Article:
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How to finance a new car

Holly Thomas / 15 November 2016 ( 27 February 2020 )

Your guide to finding the most cost effective way of financing a new car.

A salesman hands over the keys to a brand new car

If you’re hankering after some new wheels bearing the latest number plate, then as well as picking the model, make and design, you will need to find the most cost effective way of financing it - unless you are in the enviable position of simply dipping into a healthy savings pot.

There are plenty of financing options, and with interest rates so low these days, borrowing is pretty cheap. Yet signing up to the wrong finance package can cost you dearly.

With that in mind, here’s our handy guide for funding a new car:

Personal contract purchase (PCPs)

PCPs require a deposit which is usually of 10% of the car’s price. Following that, fixed payments are made each month. After three years, there are three options: make a lump sum payment and take ownership of the car; hand back the keys and walk away; or put any equity built up in the car towards the deposit on another PCP.

Pro: A PCP allows you to drive a new car every few years.

Con: If you get your mileage estimates wrong and end up driving much further than you anticipated you will be charged for extra miles - which can run into thousands.

Hire purchase

This is a different kind of contract. It still requires a deposit and monthly instalments, typically between one and five years. You are charged interest, although some dealers will offer interest-free finance deals or make a contribution towards your deposit. Again, check that the interest rate is competitive.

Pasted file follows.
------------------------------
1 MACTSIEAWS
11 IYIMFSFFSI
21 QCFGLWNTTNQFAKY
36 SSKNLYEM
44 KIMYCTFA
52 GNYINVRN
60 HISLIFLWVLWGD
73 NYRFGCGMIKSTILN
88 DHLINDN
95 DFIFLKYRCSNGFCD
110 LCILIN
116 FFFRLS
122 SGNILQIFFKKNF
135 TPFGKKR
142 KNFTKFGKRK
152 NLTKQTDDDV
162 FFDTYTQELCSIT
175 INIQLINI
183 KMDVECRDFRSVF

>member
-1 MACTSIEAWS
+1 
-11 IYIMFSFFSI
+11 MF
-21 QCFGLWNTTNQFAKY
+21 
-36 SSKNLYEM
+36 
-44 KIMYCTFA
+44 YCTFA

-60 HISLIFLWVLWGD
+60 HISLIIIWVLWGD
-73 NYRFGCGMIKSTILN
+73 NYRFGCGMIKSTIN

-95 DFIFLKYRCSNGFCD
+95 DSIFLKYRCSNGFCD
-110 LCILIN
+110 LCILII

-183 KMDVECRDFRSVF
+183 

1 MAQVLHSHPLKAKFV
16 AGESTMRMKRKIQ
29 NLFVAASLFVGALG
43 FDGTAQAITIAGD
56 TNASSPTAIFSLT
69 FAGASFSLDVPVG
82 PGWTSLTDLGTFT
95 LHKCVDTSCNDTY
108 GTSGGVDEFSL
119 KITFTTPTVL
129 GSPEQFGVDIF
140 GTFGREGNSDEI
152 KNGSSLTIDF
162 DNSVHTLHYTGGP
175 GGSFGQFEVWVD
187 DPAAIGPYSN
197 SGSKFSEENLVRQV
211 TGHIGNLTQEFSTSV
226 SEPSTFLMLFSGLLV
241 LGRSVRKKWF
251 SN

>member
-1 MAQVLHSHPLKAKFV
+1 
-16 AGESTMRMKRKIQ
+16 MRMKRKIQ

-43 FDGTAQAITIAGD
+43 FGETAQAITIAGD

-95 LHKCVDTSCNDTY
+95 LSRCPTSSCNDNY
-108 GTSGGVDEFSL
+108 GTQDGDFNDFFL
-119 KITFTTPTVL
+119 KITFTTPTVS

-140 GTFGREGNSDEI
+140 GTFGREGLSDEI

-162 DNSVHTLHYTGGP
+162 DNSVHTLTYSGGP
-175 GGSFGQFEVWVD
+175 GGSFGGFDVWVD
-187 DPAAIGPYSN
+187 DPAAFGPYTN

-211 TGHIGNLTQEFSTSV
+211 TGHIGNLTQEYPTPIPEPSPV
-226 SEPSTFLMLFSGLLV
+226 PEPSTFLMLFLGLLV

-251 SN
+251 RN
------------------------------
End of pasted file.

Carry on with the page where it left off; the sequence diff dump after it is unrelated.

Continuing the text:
Pro: Monthly payments tend to be lower and include service and maintenance. The leasing company also bears the cost of the car’s depreciation.

Con: You do not own the car until the loan has been repaid. If you default on the payments, the lender can repossess it. You are also unable to sell the car until the loan has been repaid.

Personal loan

Interest rates on personal loans can be cheap. However, the best rates of around 3% are reserved for customers who borrow larger amounts - from £7,500 or above. If you choose to borrow below this amount, rates can work out far higher, at almost 6%.

Pro: Since you are effectively paying with cash, you can haggle hard over the price and ask for freebies to be thrown in, such as breakdown cover.

Con: You are investing your money in a depreciating asset.

Credit card

If the garage you’re buying from accepts credit cards, you could consider paying with plastic. There are a number of cards on the market which charge zero per cent interest for new purchases.

Pro: As long as you pay back the debt within that time frame, the loan won’t have cost you a penny.

Con: Watch out for handling fees charged by dealers on credit card transactions.

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The opinions expressed are those of the author and are not held by Saga unless specifically stated.

The material is for general information only and does not constitute investment, tax, legal, medical or other form of advice. You should not rely on this information to make (or refrain from making) any decisions. Always obtain independent, professional advice for your own particular situation.

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